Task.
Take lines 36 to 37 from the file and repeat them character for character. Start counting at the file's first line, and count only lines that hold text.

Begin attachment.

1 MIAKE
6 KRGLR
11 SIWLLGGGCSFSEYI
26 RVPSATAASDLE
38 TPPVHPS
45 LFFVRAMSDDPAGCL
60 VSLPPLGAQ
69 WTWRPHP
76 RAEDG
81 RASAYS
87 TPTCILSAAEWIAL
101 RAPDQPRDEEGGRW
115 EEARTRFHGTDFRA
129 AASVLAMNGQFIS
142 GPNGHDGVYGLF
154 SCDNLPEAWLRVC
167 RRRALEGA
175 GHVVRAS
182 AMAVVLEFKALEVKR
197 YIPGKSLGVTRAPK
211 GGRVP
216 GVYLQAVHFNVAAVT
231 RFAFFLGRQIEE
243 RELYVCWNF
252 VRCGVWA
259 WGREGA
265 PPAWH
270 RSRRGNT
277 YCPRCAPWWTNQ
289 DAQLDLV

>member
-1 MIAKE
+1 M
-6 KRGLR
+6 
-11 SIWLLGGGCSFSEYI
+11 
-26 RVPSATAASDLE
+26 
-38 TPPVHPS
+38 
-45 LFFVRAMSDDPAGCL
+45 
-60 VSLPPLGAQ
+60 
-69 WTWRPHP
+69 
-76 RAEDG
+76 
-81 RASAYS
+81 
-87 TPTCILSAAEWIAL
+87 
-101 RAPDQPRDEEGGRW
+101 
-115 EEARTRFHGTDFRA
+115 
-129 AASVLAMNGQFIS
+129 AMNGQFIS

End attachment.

-11 SIWLLGGGCSFSEYI
+11 